HomeLatest ThreadsGreatest ThreadsForums & GroupsMy SubscriptionsMy Posts
DU Home » Latest Threads » Forums & Groups » Main » General Discussion (Forum) » For The Record: The NSA S...

Sun Apr 20, 2014, 07:47 PM

 

For The Record: The NSA Spied on All Americans. It Is a Fact.

In clear contradiction of the plain meaning of the 4th amendment of our constitution. And they lied to Congress, and to us little people, about doing it.

And I'm really glad that I know they've been doing this. Because I think those are awful things to do, and that sunlight is an excellent disinfectant.

I'm also glad that President Obama is happy to have a conversation about this: I presume this means he was going to tell us, anyway, so we could have this conversation.

169 replies, 9403 views

Reply to this thread

Back to top Alert abuse

Always highlight: 10 newest replies | Replies posted after I mark a forum
Replies to this discussion thread
Arrow 169 replies Author Time Post
Reply For The Record: The NSA Spied on All Americans. It Is a Fact. (Original post)
MannyGoldstein Apr 2014 OP
MohRokTah Apr 2014 #1
blkmusclmachine Apr 2014 #2
HooptieWagon Apr 2014 #3
secondvariety Apr 2014 #5
nashville_brook Apr 2014 #148
jazzimov Apr 2014 #4
elias49 Apr 2014 #6
villager Apr 2014 #11
silvershadow Apr 2014 #45
billhicks76 Apr 2014 #150
Bartlet Apr 2014 #152
villager Apr 2014 #156
cui bono Apr 2014 #13
jazzimov Apr 2014 #32
cui bono Apr 2014 #43
jazzimov Apr 2014 #57
Ed Suspicious Apr 2014 #77
Dragonfli Apr 2014 #78
Aerows Apr 2014 #115
Ed Suspicious Apr 2014 #153
Ed Suspicious Apr 2014 #154
lark Apr 2014 #128
hueymahl Apr 2014 #161
mattclearing Apr 2014 #73
Android3.14 Apr 2014 #85
cui bono Apr 2014 #169
Thinkingabout Apr 2014 #47
bl968 Apr 2014 #80
G_j Apr 2014 #84
George II Apr 2014 #90
bvar22 Apr 2014 #103
Vincardog Apr 2014 #110
clarice Apr 2014 #135
billhicks76 Apr 2014 #149
truth2power Apr 2014 #7
840high Apr 2014 #8
OnyxCollie Apr 2014 #16
Phlem Apr 2014 #9
Cali_Democrat Apr 2014 #12
cui bono Apr 2014 #14
Cali_Democrat Apr 2014 #18
Bobbie Jo Apr 2014 #116
MannyGoldstein Apr 2014 #21
freebrew Apr 2014 #95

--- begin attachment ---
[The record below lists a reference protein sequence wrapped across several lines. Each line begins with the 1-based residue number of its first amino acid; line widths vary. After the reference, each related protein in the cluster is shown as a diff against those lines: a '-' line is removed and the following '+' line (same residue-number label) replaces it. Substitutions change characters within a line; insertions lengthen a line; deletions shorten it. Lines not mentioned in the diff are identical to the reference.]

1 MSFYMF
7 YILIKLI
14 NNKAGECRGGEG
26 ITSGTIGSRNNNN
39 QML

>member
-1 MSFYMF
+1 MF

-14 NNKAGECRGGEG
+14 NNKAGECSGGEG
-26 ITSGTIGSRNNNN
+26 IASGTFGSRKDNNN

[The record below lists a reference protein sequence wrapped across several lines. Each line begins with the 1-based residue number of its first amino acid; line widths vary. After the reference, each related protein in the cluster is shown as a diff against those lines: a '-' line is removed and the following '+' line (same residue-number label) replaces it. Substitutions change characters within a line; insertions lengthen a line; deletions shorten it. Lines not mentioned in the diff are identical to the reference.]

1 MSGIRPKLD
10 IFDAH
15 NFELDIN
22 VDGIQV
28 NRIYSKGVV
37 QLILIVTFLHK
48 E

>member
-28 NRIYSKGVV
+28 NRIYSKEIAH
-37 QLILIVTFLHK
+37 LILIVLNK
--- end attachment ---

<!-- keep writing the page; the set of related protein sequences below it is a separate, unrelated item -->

zeemike Apr 2014 #10
riverbendviewgal Apr 2014 #15
arely staircase Apr 2014 #17
GoneFishin Apr 2014 #19
Cryptoad Apr 2014 #20
Cali_Democrat Apr 2014 #24
cui bono Apr 2014 #53
Cali_Democrat Apr 2014 #55
ForgoTheConsequence Apr 2014 #28
jeff47 Apr 2014 #35
ForgoTheConsequence Apr 2014 #39
jeff47 Apr 2014 #60
sunnystarr Apr 2014 #91
jeff47 Apr 2014 #113
bvar22 Apr 2014 #126
Cali_Democrat Apr 2014 #42
mimi85 Apr 2014 #59
bvar22 Apr 2014 #105
think Apr 2014 #108
jeff47 Apr 2014 #112
bvar22 Apr 2014 #118
jeff47 Apr 2014 #119
joshcryer Apr 2014 #22
MannyGoldstein Apr 2014 #26
joshcryer Apr 2014 #34
whatchamacallit Apr 2014 #23
treestar Apr 2014 #25
rhett o rick Apr 2014 #46
neverforget Apr 2014 #62
jeff47 Apr 2014 #63
Skip Intro Apr 2014 #27
ForgoTheConsequence Apr 2014 #29
Skip Intro Apr 2014 #33
MannyGoldstein Apr 2014 #36
L0oniX Apr 2014 #89
JEB Apr 2014 #104
Aerows Apr 2014 #117
JEB Apr 2014 #125
Aerows Apr 2014 #139
JEB Apr 2014 #147
WillyT Apr 2014 #30
jeff47 Apr 2014 #31
joshcryer Apr 2014 #37
jeff47 Apr 2014 #41
MannyGoldstein Apr 2014 #44
jeff47 Apr 2014 #49
MannyGoldstein Apr 2014 #54
jeff47 Apr 2014 #58
MannyGoldstein Apr 2014 #66
jeff47 Apr 2014 #68
MannyGoldstein Apr 2014 #101
jeff47 Apr 2014 #114
hueymahl Apr 2014 #163
joshcryer Apr 2014 #51
joshcryer Apr 2014 #50
MannyGoldstein Apr 2014 #40
jeff47 Apr 2014 #48
RobertEarl Apr 2014 #56
jeff47 Apr 2014 #61
RobertEarl Apr 2014 #64
jeff47 Apr 2014 #65
RobertEarl Apr 2014 #67
jeff47 Apr 2014 #69
RobertEarl Apr 2014 #70
jeff47 Apr 2014 #71
RobertEarl Apr 2014 #75
jeff47 Apr 2014 #111
L0oniX Apr 2014 #92
jeff47 Apr 2014 #109
Maedhros Apr 2014 #120
jeff47 Apr 2014 #123
Maedhros Apr 2014 #124
jeff47 Apr 2014 #127
Maedhros Apr 2014 #132
jeff47 Apr 2014 #136
Maedhros Apr 2014 #142
hueymahl Apr 2014 #165
L0oniX Apr 2014 #121
jeff47 Apr 2014 #122
L0oniX Apr 2014 #145
Democracyinkind Apr 2014 #38
mimi85 Apr 2014 #52
WillyT Apr 2014 #72
Obnoxious_One Apr 2014 #74
NealK Apr 2014 #76
cantbeserious Apr 2014 #79
99Forever Apr 2014 #81
Swede Atlanta Apr 2014 #82
Demeter Apr 2014 #83
jwirr Apr 2014 #86
randome Apr 2014 #96
jwirr Apr 2014 #98
randome Apr 2014 #99
ProSense Apr 2014 #87
hueymahl Apr 2014 #166
L0oniX Apr 2014 #88
Vashta Nerada Apr 2014 #93